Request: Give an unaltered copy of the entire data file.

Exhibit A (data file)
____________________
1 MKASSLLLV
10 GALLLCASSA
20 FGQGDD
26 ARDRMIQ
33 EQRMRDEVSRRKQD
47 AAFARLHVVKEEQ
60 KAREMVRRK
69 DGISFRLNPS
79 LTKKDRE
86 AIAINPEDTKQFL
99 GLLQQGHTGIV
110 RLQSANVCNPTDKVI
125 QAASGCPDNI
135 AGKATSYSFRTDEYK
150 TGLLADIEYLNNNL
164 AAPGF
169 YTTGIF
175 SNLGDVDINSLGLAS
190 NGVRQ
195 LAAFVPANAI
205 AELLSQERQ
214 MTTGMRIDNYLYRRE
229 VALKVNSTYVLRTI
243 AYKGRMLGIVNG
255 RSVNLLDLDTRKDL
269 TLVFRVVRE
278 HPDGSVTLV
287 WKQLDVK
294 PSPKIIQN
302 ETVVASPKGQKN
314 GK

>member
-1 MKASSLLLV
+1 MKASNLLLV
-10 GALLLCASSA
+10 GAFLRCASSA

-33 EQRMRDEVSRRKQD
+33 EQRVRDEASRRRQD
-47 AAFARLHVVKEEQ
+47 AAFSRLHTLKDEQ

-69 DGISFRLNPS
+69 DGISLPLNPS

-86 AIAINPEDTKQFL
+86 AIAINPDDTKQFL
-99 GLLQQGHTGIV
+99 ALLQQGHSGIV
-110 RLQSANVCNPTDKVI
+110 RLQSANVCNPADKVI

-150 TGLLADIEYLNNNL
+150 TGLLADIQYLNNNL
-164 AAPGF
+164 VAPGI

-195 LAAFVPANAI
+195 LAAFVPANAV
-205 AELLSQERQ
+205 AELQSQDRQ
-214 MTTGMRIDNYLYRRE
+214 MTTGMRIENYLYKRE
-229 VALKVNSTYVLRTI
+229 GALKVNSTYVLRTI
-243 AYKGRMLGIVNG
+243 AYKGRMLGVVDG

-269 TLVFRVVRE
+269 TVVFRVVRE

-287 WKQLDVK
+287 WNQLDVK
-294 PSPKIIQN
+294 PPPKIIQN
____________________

1 MKASSLLLV
10 GALLLCASSA
20 FGQGDD
26 ARDRMIQ
33 EQRMRDEVSRRKQD
47 AAFARLHVVKEEQ
60 KAREMVRRK
69 DGISFRLNPS
79 LTKKDRE
86 AIAINPEDTKQFL
99 GLLQQGHTGIV
110 RLQSANVCNPTDKVI
125 QAASGCPDNI
135 AGKATSYSFRTDEYK
150 TGLLADIEYLNNNL
164 AAPGF
169 YTTGIF
175 SNLGDVDINSLGLAS
190 NGVRQ
195 LAAFVPANAI
205 AELLSQERQ
214 MTTGMRIDNYLYRRE
229 VALKVNSTYVLRTI
243 AYKGRMLGIVNG
255 RSVNLLDLDTRKDL
269 TLVFRVVRE
278 HPDGSVTLV
287 WKQLDVK
294 PSPKIIQN
302 ETVVASPKGQKN
314 GK

>member
-1 MKASSLLLV
+1 MKASNLLLV
-10 GALLLCASSA
+10 GAFLRCASSA

-33 EQRMRDEVSRRKQD
+33 EQRVRDEASRRRQD
-47 AAFARLHVVKEEQ
+47 AAFSRLHTLKDEQ

-69 DGISFRLNPS
+69 DGISLPLNPS

-86 AIAINPEDTKQFL
+86 AIAINPDDTKQFL
-99 GLLQQGHTGIV
+99 ALLQQGHSGIV
-110 RLQSANVCNPTDKVI
+110 RLQSANVCNPADKVI

-150 TGLLADIEYLNNNL
+150 TGLLADIQYLNNNL
-164 AAPGF
+164 VAPGI

-195 LAAFVPANAI
+195 LAAFVPANAV
-205 AELLSQERQ
+205 AELQSQDRQ
-214 MTTGMRIDNYLYRRE
+214 MTTGMRIENYLYKRE
-229 VALKVNSTYVLRTI
+229 GALKVNSTYVLRTI
-243 AYKGRMLGIVNG
+243 AYKGRMLGVVDG

-269 TLVFRVVRE
+269 TVVFRVVRE

-287 WKQLDVK
+287 WNQLDVK
-294 PSPKIIQN
+294 PPPKIIQN